It will be understood that the embodiment described herein is merely exemplary and that a person skilled in the art may make many variations and modifications without departing from the spirit and scope of the invention. For instance, the frustoconically shaped sections 26, 28 of the horn 14 may be in form of any appropriate shape that amplifies the acoustic wave particle velocity oscillations. Different suspension arrangements of the neutral or near-neutral buoyancy object could be implemented, for example, mechanical suspension using strings, etc. Multiple (e.g., differential) motion sensors could be used for displacement measurements of the sphere 30. The housing 12 may be shaped in any form and fabricated from any material that is appropriate for immersion in sea water for extended periods of time. Likewise, since the sphere 30 of the horn 14 does not contain any internal elements, it may be formed in any size or shape that is appropriate (e.g., symmetrical) to minimize any distorting effect of the incident acoustic wave field impinging thereon. There are a number of displacement or velocity sensing techniques (including optical/laser based, electro-magnetic, and others) that could be utilized to measure the motion of the sphere 30. For example, eddy current displacement sensors, such as those shown in FIG. 4, could be used. These sensors, used for precision displacement measurements in semiconductor manufacturing, optical telescopy and microscopy, and many other applications requiring precision displacement control, offer extremely high resolution of 0.4 nm in the frequency range from 0 to 1 kHz and approximately 1 nm in the range above 1 kHz to 10 kHz. All such variations and modifications, including those discussed above, are intended to be included within the scope of the invention as defined in the appended claims.

Patent Citations
Cited PatentFiling datePublication dateApplicantTitle
US6038924 *Dec 22, 1997Mar 21, 2000Research Foundation Of State Of New YorkLow frequency seismic accelerometer
US6697302 *Apr 1, 2003Feb 24, 2004The United States Of America As Represented By The Secretary Of The NavyHighly directive underwater acoustic receiver
US6859420 *Jun 13, 2002Feb 22, 2005Bbnt Solutions LlcSystems and methods for adaptive wind noise rejection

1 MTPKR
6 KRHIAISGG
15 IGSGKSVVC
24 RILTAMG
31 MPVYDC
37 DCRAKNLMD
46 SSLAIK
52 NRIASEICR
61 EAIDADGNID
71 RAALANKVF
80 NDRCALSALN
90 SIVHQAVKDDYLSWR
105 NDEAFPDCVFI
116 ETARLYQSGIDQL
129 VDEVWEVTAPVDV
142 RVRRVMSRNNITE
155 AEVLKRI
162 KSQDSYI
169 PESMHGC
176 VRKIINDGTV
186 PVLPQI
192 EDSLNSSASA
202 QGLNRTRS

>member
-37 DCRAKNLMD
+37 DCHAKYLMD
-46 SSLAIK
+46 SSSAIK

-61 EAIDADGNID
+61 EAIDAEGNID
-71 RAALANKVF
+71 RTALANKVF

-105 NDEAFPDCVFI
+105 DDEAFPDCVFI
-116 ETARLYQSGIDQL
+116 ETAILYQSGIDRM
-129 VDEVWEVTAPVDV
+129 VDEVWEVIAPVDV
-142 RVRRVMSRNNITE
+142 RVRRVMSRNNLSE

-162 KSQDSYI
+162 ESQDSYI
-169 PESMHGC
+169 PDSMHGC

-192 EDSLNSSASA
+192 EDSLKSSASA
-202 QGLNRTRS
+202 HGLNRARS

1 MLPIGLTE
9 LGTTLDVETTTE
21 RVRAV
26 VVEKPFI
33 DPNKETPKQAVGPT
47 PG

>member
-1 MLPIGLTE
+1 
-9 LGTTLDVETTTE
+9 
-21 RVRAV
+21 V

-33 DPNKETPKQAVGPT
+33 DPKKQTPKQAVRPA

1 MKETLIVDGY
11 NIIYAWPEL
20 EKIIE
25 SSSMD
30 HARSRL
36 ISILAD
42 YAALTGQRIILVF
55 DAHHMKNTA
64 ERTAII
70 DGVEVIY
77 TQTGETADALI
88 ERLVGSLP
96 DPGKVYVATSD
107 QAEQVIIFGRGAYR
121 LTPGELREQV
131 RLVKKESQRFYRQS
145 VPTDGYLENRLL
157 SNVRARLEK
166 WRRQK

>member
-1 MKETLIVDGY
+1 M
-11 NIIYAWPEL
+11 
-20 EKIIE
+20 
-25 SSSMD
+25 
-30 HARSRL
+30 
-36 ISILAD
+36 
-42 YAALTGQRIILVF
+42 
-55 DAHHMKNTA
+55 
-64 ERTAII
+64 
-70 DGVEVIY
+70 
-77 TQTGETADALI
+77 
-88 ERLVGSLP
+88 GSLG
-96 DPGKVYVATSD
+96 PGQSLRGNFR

US7536913 *Nov 1, 2005May 26, 2009The Penn State Research FoundationRigidly mounted underwater acoustic inertial vector sensor
US7926614 *Oct 17, 2008Apr 19, 2011Pgs Americas, Inc.Particle motion sensor mounting for marine seismic sensor streamers
Non-Patent Citations
Reference
1Berliner, Marilyn J. et al, Acoustic Particle Velocity Sensors: Design, Performance, and Applications, J. Acoust. Soc. Am., vol. 100, No. 6, (1966), pp. 3478-3479.
2Gabrielson, Thomas B. et al, "A simple neutrally buoyant sensor for direct measurement of particle velocity and intensity in water", J. Acoust. Soc. Am., vol. 97 No. 4, (1995), pp. 2227-2237.
Referenced by
Citing PatentFiling datePublication dateApplicantTitle
US8638956 *Jul 29, 2010Jan 28, 2014Ken K. DengAcoustic velocity microphone using a buoyant object
US20110033062 *Jul 29, 2010Feb 10, 2011Deng Ken KAcoustic velocity microphone using a buoyant object
US20140133274 *Jan 16, 2014May 15, 2014Westerngeco L.L.C.Seismic sensor devices
Classifications
U.S. Classification367/178, 367/140, 73/861.21
International ClassificationG01V1/16, G01F1/66
Cooperative ClassificationG01P5/02, G01H3/00
European ClassificationG01P5/02, G01H3/00
Legal Events
DateCodeEventDescription
May 6, 2009ASAssignment
Owner name: THE TRUSTEES OF THE STEVENS INSTITUTE OF TECHNOLOG
Free format text: ASSIGNMENT OF ASSIGNORS INTEREST;ASSIGNORS:DONSKOY, DIMITRI;SEDUNOV, NIKOLAY;REEL/FRAME:022643/0430
Effective date: 20090428
Jun 10, 2015FPAYFee payment
Year of fee payment: 4